The S.C. Higher Education Tour visits Sumter

As promised, the Blogland has started its tour of our state's higher education facilities. We start this tour in Sumter, a town where defense, industry, and agriculture fit together with some really nice country to make a nice place to live and raise a family.

In the middle of this, not too far from the center of town, is the town's techical college - Central Carolina Technical College. Right next door is the USC-Sumter campus. These two schools, both of which offer an Associate Degree as their terminal degree - not only duplicate services, they even share a parking lot.

In the past, efforts to upgrade USC-Sumter to a four-year college have been led by State Senator Phil Leventis, a local endangered species who barely won re-election in 2004, and who hasn't seen sixty percent of the vote since the 80s. These efforts have even been opposed opposed by the President of the USC system.

The effort to strong-arm this was so outrageous that legislation to make it a four-year campus was bobtailed into the 2004 Life Sciences Act, without the support of the USC President or the Commission on Higher Education.

While it may have made some sense to have two-year "feeder" campuses for USC once upon a time, that time has passed. The technical college system has grown and evolved to offer transfer programs (I was one student who did the transfer route), and several of the two-year campuses in or near larger cities have grown into full-fledged four year campuses.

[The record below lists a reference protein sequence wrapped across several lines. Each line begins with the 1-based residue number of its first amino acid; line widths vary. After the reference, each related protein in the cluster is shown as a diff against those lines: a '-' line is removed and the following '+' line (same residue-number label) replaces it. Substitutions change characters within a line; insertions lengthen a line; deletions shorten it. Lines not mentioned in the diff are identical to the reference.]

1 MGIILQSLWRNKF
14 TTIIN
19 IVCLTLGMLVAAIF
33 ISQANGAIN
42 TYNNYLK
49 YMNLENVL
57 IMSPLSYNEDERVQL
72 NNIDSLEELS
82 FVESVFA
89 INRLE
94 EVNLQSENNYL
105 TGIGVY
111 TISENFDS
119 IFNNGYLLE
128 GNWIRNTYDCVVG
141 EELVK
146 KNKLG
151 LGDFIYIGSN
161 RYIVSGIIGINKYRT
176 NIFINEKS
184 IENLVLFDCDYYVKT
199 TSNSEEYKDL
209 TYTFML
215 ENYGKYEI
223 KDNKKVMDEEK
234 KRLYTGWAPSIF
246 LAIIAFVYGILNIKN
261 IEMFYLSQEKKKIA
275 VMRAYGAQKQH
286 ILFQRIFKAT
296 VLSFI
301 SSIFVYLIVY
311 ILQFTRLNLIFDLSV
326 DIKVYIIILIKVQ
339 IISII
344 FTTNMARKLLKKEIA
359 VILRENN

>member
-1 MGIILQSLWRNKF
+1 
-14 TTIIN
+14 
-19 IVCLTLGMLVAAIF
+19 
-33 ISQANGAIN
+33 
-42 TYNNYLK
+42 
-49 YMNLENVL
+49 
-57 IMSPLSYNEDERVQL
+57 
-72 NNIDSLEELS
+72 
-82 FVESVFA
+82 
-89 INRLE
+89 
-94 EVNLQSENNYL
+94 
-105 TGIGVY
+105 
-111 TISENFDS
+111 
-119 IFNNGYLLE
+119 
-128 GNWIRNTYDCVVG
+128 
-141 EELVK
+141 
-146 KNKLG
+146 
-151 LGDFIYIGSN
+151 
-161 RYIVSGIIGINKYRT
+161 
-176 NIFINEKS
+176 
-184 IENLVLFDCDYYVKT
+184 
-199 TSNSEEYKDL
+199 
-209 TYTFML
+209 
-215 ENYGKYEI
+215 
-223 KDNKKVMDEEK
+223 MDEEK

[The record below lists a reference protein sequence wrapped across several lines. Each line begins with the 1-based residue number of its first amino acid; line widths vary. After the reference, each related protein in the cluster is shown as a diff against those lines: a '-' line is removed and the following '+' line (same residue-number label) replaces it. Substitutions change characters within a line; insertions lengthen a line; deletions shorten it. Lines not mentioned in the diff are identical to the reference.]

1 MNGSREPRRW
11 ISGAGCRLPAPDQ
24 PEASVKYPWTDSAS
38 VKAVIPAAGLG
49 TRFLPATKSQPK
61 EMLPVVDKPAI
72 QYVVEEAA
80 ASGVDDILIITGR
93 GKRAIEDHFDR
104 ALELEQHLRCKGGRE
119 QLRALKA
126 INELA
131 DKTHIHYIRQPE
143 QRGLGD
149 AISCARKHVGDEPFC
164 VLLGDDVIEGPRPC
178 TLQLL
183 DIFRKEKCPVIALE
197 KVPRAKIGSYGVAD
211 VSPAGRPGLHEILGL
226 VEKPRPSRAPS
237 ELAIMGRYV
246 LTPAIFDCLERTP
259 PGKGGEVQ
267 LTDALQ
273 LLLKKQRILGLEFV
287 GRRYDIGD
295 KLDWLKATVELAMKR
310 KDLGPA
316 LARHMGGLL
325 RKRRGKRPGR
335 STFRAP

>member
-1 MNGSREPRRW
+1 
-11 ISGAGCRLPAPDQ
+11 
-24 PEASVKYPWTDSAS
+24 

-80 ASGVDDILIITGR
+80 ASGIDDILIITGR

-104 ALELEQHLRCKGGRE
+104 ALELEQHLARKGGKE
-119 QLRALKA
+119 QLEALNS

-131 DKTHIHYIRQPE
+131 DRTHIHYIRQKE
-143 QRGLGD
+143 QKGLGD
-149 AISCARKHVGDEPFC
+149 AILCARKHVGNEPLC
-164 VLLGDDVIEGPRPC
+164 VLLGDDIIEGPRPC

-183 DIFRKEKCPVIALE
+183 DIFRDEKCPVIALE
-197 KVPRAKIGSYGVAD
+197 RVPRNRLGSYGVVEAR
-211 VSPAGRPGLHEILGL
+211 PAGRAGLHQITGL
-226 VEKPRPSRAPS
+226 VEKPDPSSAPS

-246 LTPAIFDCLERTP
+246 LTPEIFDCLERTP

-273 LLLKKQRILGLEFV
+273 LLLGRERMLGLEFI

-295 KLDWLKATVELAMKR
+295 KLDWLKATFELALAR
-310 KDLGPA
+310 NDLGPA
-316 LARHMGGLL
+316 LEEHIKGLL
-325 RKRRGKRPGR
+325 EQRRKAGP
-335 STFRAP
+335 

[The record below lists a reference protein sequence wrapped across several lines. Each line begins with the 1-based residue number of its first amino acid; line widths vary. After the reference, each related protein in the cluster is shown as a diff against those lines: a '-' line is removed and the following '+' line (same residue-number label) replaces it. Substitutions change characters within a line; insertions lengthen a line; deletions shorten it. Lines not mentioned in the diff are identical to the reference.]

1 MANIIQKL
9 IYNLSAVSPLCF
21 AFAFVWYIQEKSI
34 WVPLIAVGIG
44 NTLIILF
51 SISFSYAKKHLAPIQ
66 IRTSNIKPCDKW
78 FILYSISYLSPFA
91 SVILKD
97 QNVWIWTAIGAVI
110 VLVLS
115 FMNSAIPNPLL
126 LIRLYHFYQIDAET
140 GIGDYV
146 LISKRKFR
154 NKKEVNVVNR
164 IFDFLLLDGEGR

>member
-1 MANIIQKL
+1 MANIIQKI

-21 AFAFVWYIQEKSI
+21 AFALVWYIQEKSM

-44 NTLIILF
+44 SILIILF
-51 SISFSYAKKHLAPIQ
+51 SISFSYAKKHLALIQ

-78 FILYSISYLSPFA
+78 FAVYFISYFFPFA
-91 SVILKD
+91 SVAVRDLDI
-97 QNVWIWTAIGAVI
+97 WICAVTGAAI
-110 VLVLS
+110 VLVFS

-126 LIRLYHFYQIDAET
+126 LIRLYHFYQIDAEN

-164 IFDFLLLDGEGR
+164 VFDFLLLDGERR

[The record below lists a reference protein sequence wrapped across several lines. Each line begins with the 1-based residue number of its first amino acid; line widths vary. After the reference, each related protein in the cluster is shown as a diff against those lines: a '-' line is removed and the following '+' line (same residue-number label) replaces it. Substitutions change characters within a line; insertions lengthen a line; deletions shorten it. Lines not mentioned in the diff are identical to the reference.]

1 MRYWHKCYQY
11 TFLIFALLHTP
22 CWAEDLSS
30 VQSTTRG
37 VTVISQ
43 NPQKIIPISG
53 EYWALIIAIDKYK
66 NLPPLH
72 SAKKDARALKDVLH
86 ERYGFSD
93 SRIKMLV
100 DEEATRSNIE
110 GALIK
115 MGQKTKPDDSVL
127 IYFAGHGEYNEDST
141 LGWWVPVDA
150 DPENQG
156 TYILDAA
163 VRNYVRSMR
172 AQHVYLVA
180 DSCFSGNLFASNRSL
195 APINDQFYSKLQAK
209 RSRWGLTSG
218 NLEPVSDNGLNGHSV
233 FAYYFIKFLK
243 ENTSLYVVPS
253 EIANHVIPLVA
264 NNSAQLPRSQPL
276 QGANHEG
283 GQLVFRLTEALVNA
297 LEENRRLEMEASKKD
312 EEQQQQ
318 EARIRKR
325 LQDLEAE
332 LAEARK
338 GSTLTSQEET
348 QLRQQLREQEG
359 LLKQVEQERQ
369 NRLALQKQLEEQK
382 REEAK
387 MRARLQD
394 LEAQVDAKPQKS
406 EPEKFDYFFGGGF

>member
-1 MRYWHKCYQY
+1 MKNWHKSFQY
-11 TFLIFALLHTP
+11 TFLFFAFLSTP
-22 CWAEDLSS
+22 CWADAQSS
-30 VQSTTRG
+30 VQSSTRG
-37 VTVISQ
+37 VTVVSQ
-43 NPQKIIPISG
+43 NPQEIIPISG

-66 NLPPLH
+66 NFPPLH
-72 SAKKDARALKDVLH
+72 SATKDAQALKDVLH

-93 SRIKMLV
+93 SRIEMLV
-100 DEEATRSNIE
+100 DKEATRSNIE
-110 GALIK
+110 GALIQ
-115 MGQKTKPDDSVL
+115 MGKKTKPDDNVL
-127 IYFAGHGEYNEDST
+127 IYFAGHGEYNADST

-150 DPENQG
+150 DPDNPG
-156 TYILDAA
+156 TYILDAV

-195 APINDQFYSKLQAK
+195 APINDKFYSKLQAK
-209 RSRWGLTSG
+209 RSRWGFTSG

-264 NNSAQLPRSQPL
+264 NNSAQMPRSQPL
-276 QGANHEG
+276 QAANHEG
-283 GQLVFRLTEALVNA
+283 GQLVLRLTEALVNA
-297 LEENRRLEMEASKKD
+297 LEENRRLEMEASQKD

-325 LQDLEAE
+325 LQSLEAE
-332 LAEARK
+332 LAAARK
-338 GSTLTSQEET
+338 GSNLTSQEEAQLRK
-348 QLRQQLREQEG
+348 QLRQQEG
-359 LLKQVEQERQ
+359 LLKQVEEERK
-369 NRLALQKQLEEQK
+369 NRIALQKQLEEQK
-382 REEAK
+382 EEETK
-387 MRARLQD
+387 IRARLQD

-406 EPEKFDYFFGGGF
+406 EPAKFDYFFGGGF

It seems to make more sense to merge those campuses into the two year system, and put those resources to work to improve our technical colleges and allow the USC system to focus on their undergraduate and graduate programs. Unless, of course, politics, turf and job security are your priorities. Then having two public colleges issuing Associate Degrees while sharing a parking lot makes perfect sense.

USC Sumter advocates claim there are more students at USC Sumter than USC Beaufort, which just became a four-year college. But people in and near Beaufort are 80 to 110 miles from a four-year public college, and the area is booming, with tens of thousands of people moving into the area every decade. By contrast, the Sumter region is, for the most part, pretty stagnant, and is about 40 miles away from both USC in Columbia and Francis Marion in Florence. Sumter's need is, at best, questionable, but Beaufort's need was real.

What Sumter needs is a State Senator with a little less ego and a little more concern for the educational needs of his district. If a hundred or so more of his constituents agree in '08 than in '04, maybe they can get one.

Stay tuned for the ongoing saga of the South Carolina Higher Education Tour ...

8 Response to "The S.C. Higher Education Tour visits Sumter"

  1. Brian McCarty 21/3/07 02:27